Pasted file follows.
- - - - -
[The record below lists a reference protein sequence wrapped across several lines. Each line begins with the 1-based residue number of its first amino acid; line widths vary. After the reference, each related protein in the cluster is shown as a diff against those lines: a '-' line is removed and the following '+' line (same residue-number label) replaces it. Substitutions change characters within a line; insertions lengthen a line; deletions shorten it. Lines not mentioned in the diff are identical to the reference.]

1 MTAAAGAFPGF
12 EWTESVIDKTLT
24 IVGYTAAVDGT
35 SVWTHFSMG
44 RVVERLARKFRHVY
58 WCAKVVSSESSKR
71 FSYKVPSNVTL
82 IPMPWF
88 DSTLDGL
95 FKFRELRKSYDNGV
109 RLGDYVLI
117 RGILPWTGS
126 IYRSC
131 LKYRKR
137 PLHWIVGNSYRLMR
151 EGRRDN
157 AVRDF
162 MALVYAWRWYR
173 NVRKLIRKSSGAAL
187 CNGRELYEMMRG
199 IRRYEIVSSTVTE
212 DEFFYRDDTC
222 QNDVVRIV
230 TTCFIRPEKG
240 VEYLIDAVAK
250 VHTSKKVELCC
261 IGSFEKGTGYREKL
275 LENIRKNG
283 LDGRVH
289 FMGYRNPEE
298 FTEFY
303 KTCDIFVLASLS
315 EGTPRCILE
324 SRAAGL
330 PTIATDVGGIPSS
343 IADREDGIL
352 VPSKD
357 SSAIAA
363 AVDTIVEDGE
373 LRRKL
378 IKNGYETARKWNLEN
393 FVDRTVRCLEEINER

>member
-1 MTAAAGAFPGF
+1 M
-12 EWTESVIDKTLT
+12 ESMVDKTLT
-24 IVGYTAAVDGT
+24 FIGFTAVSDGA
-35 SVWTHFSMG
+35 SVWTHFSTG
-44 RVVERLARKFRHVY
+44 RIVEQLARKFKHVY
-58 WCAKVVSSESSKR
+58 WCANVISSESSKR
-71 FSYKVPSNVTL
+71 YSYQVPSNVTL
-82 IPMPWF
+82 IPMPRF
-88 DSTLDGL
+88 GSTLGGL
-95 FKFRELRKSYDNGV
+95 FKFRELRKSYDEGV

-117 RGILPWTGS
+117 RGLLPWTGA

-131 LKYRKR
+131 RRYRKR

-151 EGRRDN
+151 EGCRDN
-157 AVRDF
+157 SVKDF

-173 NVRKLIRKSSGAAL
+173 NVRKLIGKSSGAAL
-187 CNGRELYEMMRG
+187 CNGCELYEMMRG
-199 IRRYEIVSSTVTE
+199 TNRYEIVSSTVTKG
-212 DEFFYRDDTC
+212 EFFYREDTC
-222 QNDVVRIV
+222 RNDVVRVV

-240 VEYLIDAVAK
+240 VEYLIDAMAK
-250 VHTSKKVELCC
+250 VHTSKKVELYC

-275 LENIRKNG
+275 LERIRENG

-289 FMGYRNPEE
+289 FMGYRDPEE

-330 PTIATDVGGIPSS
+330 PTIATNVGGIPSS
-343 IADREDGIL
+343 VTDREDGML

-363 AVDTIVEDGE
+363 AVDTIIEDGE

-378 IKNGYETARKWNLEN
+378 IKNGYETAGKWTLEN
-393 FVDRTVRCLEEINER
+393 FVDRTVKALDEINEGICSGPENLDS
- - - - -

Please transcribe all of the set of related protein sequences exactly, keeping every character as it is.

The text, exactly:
[The record below lists a reference protein sequence wrapped across several lines. Each line begins with the 1-based residue number of its first amino acid; line widths vary. After the reference, each related protein in the cluster is shown as a diff against those lines: a '-' line is removed and the following '+' line (same residue-number label) replaces it. Substitutions change characters within a line; insertions lengthen a line; deletions shorten it. Lines not mentioned in the diff are identical to the reference.]

1 MTAAAGAFPGF
12 EWTESVIDKTLT
24 IVGYTAAVDGT
35 SVWTHFSMG
44 RVVERLARKFRHVY
58 WCAKVVSSESSKR
71 FSYKVPSNVTL
82 IPMPWF
88 DSTLDGL
95 FKFRELRKSYDNGV
109 RLGDYVLI
117 RGILPWTGS
126 IYRSC
131 LKYRKR
137 PLHWIVGNSYRLMR
151 EGRRDN
157 AVRDF
162 MALVYAWRWYR
173 NVRKLIRKSSGAAL
187 CNGRELYEMMRG
199 IRRYEIVSSTVTE
212 DEFFYRDDTC
222 QNDVVRIV
230 TTCFIRPEKG
240 VEYLIDAVAK
250 VHTSKKVELCC
261 IGSFEKGTGYREKL
275 LENIRKNG
283 LDGRVH
289 FMGYRNPEE
298 FTEFY
303 KTCDIFVLASLS
315 EGTPRCILE
324 SRAAGL
330 PTIATDVGGIPSS
343 IADREDGIL
352 VPSKD
357 SSAIAA
363 AVDTIVEDGE
373 LRRKL
378 IKNGYETARKWNLEN
393 FVDRTVRCLEEINER

>member
-1 MTAAAGAFPGF
+1 M
-12 EWTESVIDKTLT
+12 ESMVDKTLT
-24 IVGYTAAVDGT
+24 FIGFTAVSDGA
-35 SVWTHFSMG
+35 SVWTHFSTG
-44 RVVERLARKFRHVY
+44 RIVEQLARKFKHVY
-58 WCAKVVSSESSKR
+58 WCANVISSESSKR
-71 FSYKVPSNVTL
+71 YSYQVPSNVTL
-82 IPMPWF
+82 IPMPRF
-88 DSTLDGL
+88 GSTLGGL
-95 FKFRELRKSYDNGV
+95 FKFRELRKSYDEGV

-117 RGILPWTGS
+117 RGLLPWTGA

-131 LKYRKR
+131 RRYRKR

-151 EGRRDN
+151 EGCRDN
-157 AVRDF
+157 SVKDF

-173 NVRKLIRKSSGAAL
+173 NVRKLIGKSSGAAL
-187 CNGRELYEMMRG
+187 CNGCELYEMMRG
-199 IRRYEIVSSTVTE
+199 TNRYEIVSSTVTKG
-212 DEFFYRDDTC
+212 EFFYREDTC
-222 QNDVVRIV
+222 RNDVVRVV

-240 VEYLIDAVAK
+240 VEYLIDAMAK
-250 VHTSKKVELCC
+250 VHTSKKVELYC

-275 LENIRKNG
+275 LERIRENG

-289 FMGYRNPEE
+289 FMGYRDPEE

-330 PTIATDVGGIPSS
+330 PTIATNVGGIPSS
-343 IADREDGIL
+343 VTDREDGML

-363 AVDTIVEDGE
+363 AVDTIIEDGE

-378 IKNGYETARKWNLEN
+378 IKNGYETAGKWTLEN
-393 FVDRTVRCLEEINER
+393 FVDRTVKALDEINEGICSGPENLDS